• Continue to learn about the history of race and racism in the United States. It is a very relevant topic in contemporary art - therefore it can be integrated into lessons and projects. Discussions are very important in these types of units.

• Create intentional opportunities to discuss the impact of race and racism.

• Create structures that will help with accountability around issues of race and racism.

• Form alliances within your school community (across and within racial groups)

• Connect to a larger network of racial justice educators, organizers and advocates. 

• When exploring curriculum, ask yourself: Whose story is being told through my curriculum? Whose stories are not being told?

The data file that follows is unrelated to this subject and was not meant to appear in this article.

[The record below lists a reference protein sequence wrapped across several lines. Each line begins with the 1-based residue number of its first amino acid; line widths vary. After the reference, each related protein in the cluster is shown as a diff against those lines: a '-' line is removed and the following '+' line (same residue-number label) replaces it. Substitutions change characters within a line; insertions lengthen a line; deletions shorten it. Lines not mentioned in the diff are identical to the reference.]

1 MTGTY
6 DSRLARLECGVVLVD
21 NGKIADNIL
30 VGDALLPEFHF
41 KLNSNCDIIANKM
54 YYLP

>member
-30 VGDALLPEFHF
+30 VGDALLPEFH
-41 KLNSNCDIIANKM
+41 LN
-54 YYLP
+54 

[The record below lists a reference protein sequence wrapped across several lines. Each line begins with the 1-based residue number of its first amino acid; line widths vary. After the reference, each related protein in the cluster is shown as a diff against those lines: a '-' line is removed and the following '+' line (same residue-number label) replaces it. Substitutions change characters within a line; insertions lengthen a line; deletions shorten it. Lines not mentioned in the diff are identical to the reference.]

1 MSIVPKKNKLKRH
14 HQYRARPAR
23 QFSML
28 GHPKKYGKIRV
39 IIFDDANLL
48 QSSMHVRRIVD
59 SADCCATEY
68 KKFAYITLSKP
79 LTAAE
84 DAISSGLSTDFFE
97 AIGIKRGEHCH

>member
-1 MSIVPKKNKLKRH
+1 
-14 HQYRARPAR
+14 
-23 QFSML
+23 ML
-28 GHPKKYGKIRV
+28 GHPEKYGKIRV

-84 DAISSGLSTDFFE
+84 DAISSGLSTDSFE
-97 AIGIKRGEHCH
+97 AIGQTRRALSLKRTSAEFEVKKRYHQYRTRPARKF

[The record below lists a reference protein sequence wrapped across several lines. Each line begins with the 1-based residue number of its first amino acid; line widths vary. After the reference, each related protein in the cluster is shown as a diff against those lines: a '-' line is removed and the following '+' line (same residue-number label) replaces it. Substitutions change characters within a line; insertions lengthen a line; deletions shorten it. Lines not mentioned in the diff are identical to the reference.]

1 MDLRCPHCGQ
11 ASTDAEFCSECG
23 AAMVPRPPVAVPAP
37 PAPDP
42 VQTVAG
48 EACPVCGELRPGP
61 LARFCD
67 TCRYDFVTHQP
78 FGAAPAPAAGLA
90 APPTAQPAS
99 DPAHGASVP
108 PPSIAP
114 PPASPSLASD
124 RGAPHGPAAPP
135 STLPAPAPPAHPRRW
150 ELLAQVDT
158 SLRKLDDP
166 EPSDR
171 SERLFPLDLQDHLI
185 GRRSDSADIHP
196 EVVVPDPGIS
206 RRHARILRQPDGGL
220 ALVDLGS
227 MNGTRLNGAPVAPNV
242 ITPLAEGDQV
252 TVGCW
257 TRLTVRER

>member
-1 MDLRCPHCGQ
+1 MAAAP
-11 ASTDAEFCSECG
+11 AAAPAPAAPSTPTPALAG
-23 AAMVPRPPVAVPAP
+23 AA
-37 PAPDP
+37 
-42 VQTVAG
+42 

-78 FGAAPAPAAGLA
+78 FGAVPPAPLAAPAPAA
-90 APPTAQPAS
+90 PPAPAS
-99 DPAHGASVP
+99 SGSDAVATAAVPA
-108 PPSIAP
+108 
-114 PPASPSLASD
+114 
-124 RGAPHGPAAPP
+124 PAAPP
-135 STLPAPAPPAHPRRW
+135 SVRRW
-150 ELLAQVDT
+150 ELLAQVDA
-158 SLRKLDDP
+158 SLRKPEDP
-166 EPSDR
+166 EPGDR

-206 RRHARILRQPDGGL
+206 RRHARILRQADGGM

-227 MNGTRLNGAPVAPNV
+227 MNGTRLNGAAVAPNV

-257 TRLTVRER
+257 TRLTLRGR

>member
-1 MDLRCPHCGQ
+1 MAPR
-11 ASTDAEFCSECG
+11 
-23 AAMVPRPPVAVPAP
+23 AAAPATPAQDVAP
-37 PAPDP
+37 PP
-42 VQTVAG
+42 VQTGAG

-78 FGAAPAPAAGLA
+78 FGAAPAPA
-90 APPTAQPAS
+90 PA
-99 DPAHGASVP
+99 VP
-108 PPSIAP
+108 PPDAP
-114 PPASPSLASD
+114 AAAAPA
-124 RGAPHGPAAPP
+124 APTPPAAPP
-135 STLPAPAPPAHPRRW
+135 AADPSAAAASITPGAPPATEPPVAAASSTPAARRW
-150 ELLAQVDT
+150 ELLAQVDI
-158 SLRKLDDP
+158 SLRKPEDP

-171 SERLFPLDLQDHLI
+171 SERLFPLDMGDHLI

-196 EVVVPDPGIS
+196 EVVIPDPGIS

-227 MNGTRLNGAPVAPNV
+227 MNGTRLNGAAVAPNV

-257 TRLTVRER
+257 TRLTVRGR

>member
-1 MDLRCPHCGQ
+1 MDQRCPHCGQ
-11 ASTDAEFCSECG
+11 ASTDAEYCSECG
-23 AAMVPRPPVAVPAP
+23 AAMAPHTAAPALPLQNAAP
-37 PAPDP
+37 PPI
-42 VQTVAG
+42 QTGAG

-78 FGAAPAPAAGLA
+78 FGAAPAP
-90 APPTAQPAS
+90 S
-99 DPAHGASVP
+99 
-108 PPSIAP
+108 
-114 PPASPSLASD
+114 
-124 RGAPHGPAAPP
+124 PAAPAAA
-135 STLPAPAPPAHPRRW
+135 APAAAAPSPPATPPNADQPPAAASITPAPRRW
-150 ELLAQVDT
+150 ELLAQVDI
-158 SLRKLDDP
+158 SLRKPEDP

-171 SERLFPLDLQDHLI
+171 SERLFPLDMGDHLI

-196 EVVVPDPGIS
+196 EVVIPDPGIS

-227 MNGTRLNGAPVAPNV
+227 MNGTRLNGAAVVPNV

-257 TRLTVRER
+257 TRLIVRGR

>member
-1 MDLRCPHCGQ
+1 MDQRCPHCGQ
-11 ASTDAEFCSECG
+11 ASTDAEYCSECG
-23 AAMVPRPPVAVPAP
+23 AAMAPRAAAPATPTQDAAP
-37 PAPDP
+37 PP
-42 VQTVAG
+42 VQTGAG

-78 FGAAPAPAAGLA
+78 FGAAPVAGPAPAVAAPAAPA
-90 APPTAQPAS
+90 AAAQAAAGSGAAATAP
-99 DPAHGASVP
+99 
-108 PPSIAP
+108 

• Apply a racial equity lens when discussing disciplinary policies, opportunities for youth and parent voice, and professional development offerings.

 

Overall, it is incredibly important to be mindful of how institutional, interpersonal, or internalized racism is manifesting in the particular situation, and how the students may be consciously or subconsciously responding

as a result. Applying a racial equity lens allows for uncovering the structures, policies and behaviors that sustain unequal outcomes for students based on race. 

I am always looking for new ways to grow in my practice of leading/teaching with a racial equity lens.